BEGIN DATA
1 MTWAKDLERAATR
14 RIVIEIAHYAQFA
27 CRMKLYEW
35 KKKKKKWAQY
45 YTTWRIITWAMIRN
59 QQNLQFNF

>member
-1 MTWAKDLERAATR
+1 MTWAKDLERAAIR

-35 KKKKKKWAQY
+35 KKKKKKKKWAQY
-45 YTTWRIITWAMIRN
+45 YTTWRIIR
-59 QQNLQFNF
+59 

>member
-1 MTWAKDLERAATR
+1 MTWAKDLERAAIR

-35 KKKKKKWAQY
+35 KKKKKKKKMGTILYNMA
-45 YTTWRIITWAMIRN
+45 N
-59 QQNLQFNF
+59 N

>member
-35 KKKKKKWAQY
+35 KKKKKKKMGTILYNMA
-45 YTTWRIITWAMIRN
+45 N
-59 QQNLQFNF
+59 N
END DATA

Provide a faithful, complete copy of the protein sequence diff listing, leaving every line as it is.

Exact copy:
1 MTWAKDLERAATR
14 RIVIEIAHYAQFA
27 CRMKLYEW
35 KKKKKKWAQY
45 YTTWRIITWAMIRN
59 QQNLQFNF

>member
-1 MTWAKDLERAATR
+1 MTWAKDLERAAIR

-35 KKKKKKWAQY
+35 KKKKKKKKWAQY
-45 YTTWRIITWAMIRN
+45 YTTWRIIR
-59 QQNLQFNF
+59 

>member
-1 MTWAKDLERAATR
+1 MTWAKDLERAAIR

-35 KKKKKKWAQY
+35 KKKKKKKKMGTILYNMA
-45 YTTWRIITWAMIRN
+45 N
-59 QQNLQFNF
+59 N

>member
-35 KKKKKKWAQY
+35 KKKKKKKMGTILYNMA
-45 YTTWRIITWAMIRN
+45 N
-59 QQNLQFNF
+59 N